too many ethical fashion brands make this UI mistake

UI Mistake Ethical Fashion Brands Make.jpg

UI = User Interface | UX = User Experience

It's my [controversial] opinion that there's minimal difference between UX and UI, especially in small business e-commerce. Basically, UI is how something looks and UX is how people interact with it. Here's an illustration, courtesy of Patrick Hansen

Cool, now that's settled.

Stop putting "shop by ethic" in your main menu (please)

If I'm shopping for a vegan bag and click "shop vegan" in a site's main menu, the site delivers every single vegan item -- makeup, shoes, shirts, candles, and anything else the webmaster tagged "vegan." 

Barraging customers with unrelated items increases their frustration, not their cart value. In ethical fashion Facebook groups, most posts by consumers (not designers, bloggers, or brand reps) ask for help to find a specific product; "Any recs for organic bridesmaids dresses?" or "I need to find my husband some ethical, tall t-shirts." I've never seen a post that says, "I need to buy clothing made by refugees."

Stop putting "shop by brand" in your main menu (pleeeease)

Net-a-Porter, Moda Operandi, The RealReal, and Rent the Runway can organize products by brand or designer because their customers already know their designers by name. In fact, I've had my eye out for a Kate Spade Topliner Trench for years -- YEARS, I SAY! -- and conduct monthly searches for "Kate Spade Trench" on The RealReal and Poshmark.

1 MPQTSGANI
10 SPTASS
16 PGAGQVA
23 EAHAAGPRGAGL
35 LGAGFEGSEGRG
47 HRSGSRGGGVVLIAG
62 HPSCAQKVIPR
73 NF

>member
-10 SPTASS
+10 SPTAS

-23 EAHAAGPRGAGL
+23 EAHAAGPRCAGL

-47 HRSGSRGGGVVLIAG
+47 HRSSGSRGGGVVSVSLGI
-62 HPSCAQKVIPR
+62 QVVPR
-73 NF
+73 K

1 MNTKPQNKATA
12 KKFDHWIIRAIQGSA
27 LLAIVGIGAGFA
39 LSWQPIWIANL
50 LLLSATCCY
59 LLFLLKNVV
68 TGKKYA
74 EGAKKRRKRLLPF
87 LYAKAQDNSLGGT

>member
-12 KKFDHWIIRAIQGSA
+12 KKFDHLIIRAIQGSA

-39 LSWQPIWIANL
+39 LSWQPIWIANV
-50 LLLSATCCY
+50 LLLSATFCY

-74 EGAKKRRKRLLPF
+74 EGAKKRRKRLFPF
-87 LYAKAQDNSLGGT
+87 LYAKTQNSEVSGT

Kate Spade Topliner.jpg

Ethical fashion brands don't stock Kate Spade, Givenchy or Chanel. You're doing your vendors and/or your private label a disservice if you expect visitors to click random names in hope of finding something they like. Sure, include which brands you stock on the website (preferably in the About Us sub-menu), but don't waste your menu's real estate on brands most people haven't heard of.

"Shop by collection" uses the same principle. Designers do this because they think like designers, not customers (or e-commerce managers). They expect users to click on what are, essentially, random words they've decided to name their new range.

Imagine this scenario: a shopper sees a cute black shirt on Pinterest and clicks through to your website, but receives a 404 error because that shirt's no longer in stock (note: redirect that dead link to your home page). The shopper then clicks the "shop" menu link but sees SS17, AW17, SS18, AW18. Having never heard of or engaged with your brand, this visitor -- who was ready to spend money -- will go back to the familiar: Pinterest.

Bounce rate is your best indicator of a poorly organized site. The bounce rate benchmark for retail sites is 20-40%. If close to half (or more) of your visitors are leaving after the first page, then you need to reassess your site's navigation. 

Back to basics: The Main Navigation Menu

Don't worry, depending on your web literacy, re-organizing your site's navigation shouldn't take a full workday.

For this example, I'll make-up a Shopify store that sells women's clothing and accessories. We'll call it MadeFAIR. 

Top Menu Example.jpg